That said, Iran’s clerical leadership has managed to survive through decades of Western sanctions. And the protest movement appears to be subsiding as the Iranian government has cracked down, including with public executions.
U.S. officials said Iran’s human rights violations warranted a tough response from the international community.
“Along with our partners, we will continue to hold the Iranian regime accountable so long as it relies upon violence, sham trials, the execution of protestors, and other means of suppressing its people,” Undersecretary of the Treasury for Terrorism and Financial Intelligence Brian E. Nelson said in a news release.
The people sanctioned include: Naser Rashedi, the deputy minister; Hossein Tanavar, the IRGC commander in the city of Qom; Mohammad Nazar Azimi, the IRGC commander of the West Region Headquarters in Kermanshah; Kourosh Asiabani, the IRGC deputy commander of the West Region; and Mojtaba Fada, the IRGC commander in Isfahan Province.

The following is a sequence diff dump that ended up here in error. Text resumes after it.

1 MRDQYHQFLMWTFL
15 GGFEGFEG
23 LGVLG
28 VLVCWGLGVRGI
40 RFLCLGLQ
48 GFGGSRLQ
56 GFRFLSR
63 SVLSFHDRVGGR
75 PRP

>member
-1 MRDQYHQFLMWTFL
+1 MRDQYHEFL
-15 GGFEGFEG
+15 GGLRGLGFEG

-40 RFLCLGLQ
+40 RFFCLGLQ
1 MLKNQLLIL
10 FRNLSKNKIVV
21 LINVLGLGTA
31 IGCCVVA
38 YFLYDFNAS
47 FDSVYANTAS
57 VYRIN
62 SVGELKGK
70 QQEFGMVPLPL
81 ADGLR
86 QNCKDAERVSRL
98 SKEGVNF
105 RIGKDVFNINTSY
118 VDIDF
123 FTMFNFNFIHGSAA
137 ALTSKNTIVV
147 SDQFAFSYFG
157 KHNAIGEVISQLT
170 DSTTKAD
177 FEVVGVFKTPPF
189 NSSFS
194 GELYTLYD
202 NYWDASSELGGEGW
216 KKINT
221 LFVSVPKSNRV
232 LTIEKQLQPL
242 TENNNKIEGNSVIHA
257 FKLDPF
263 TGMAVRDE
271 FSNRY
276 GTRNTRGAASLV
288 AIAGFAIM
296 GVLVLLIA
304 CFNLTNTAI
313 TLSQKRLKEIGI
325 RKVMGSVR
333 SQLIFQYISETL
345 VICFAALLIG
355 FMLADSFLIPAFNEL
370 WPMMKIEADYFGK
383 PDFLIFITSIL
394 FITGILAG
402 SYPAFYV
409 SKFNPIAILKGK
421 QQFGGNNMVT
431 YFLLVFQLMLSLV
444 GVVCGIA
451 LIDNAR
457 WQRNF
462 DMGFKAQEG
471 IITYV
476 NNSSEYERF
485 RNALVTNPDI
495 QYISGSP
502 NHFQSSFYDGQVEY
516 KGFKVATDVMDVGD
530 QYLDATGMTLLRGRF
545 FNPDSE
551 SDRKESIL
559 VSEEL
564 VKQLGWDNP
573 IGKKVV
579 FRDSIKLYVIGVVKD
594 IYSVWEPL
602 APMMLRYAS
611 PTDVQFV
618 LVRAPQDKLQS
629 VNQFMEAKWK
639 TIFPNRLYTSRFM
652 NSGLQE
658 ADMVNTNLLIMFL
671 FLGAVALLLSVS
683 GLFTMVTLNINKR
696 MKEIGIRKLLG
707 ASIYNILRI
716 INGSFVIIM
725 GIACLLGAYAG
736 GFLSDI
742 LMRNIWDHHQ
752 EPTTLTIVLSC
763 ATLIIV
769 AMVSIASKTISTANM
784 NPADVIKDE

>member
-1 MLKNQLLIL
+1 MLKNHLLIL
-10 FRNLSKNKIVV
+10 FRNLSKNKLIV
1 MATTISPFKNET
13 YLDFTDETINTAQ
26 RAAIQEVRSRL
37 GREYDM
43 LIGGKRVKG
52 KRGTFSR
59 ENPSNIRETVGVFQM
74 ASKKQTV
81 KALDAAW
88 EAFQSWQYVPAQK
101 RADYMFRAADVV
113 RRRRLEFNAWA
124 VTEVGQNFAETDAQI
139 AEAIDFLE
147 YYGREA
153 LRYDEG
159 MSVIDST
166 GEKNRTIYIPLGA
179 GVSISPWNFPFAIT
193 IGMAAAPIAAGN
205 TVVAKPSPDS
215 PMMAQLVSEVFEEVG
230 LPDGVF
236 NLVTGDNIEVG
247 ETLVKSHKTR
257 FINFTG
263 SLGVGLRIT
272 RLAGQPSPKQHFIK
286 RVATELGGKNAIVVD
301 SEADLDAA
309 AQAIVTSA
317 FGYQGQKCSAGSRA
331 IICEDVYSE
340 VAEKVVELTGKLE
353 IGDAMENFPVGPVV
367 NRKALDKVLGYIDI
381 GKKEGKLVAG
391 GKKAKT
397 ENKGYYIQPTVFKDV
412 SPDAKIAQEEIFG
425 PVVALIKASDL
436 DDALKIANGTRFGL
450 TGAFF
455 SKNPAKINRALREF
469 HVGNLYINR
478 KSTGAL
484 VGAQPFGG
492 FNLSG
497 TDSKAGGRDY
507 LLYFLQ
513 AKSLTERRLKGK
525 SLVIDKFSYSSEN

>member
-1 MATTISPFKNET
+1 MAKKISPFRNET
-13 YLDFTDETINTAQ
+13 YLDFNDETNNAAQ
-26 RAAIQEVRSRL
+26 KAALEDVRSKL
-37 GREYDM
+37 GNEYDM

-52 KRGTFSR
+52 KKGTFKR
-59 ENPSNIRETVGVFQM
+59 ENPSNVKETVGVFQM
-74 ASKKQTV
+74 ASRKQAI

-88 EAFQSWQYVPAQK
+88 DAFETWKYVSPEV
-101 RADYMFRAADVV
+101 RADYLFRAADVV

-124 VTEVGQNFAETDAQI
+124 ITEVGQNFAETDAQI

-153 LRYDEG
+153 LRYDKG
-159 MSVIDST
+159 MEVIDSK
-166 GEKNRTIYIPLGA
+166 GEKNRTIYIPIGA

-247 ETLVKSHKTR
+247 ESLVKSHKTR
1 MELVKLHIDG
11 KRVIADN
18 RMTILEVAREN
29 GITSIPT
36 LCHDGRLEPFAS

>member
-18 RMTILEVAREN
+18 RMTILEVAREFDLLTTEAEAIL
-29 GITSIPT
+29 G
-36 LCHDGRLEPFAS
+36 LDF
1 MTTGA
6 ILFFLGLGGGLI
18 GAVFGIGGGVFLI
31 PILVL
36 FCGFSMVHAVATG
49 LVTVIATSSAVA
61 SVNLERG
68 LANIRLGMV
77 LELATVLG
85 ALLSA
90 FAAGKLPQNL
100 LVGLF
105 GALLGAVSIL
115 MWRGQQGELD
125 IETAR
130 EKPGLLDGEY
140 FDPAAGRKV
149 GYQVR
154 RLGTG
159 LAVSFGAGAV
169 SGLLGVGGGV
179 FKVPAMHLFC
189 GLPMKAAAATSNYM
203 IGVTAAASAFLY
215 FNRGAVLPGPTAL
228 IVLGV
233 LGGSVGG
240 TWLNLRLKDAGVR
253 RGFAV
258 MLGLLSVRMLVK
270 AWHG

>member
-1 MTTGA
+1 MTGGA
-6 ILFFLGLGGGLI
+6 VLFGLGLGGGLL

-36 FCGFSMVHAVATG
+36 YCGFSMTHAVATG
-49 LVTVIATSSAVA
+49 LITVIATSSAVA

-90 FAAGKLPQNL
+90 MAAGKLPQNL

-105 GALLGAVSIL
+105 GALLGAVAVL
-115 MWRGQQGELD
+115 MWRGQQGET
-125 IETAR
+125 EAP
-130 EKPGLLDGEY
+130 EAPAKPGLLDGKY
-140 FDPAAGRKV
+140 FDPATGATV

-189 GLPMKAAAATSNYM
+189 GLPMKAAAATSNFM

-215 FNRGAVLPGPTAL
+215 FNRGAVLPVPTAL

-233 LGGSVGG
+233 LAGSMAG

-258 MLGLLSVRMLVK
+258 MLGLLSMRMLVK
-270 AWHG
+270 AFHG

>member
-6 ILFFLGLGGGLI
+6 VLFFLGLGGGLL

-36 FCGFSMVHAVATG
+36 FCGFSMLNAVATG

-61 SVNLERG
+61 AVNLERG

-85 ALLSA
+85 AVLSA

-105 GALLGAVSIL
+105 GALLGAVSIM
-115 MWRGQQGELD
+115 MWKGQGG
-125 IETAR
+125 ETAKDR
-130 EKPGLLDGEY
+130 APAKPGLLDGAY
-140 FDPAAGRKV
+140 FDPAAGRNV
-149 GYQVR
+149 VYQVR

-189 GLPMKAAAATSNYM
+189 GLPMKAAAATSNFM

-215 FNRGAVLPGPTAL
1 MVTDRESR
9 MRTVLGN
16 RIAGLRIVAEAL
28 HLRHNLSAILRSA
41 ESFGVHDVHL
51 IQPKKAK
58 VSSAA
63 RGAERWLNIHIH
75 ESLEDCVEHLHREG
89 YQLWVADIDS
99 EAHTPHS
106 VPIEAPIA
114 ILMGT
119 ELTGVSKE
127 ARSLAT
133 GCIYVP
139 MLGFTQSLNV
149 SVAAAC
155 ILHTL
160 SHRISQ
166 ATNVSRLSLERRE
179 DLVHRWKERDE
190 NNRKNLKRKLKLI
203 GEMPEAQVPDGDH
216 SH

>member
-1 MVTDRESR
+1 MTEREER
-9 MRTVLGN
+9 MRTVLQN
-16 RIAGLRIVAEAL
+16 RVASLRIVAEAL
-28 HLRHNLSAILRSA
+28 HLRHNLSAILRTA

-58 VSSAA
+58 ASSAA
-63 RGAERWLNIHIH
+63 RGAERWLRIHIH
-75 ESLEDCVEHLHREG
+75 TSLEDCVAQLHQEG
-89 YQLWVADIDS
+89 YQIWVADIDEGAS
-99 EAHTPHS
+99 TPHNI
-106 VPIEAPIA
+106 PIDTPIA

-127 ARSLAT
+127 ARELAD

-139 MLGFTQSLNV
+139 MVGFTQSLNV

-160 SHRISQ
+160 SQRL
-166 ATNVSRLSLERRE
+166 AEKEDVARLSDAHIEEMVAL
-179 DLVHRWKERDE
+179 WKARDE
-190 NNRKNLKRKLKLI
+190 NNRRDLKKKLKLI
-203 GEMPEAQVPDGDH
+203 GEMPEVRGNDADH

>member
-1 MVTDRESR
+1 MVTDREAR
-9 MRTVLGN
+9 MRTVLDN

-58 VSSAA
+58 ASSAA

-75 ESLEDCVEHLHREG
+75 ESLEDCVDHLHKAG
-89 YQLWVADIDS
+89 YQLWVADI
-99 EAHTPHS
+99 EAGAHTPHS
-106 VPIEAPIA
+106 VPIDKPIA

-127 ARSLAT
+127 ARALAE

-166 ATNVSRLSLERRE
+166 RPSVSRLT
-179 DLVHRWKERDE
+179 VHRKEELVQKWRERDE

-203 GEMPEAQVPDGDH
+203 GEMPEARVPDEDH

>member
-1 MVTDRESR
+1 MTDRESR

The U.S. sanctions are being imposed under legal categories related to human rights. According to the State Department, the IRGC Cooperative Foundation also has previously been designated under counterproliferation and counterterrorism authorities.
The demonstrations erupted across Iran last September after the death of Mahsa Amini, a young woman taken into custody and allegedly beaten over claims she wasn’t properly following Iran’s Islamist-infused dress code, which requires that women cover their hair.
The Iranian government has sentenced some protesters to death and carried out a handful of public executions, including leaving the accused’s bodies hanging from cranes.
The executions may have had a chilling effect as the street rallies appear to have subsided significantly, according to analysts and media reports. The protests do persist in some corners, however, including Zahedan, the capital of Iran’s Sistan-Baluchistan province.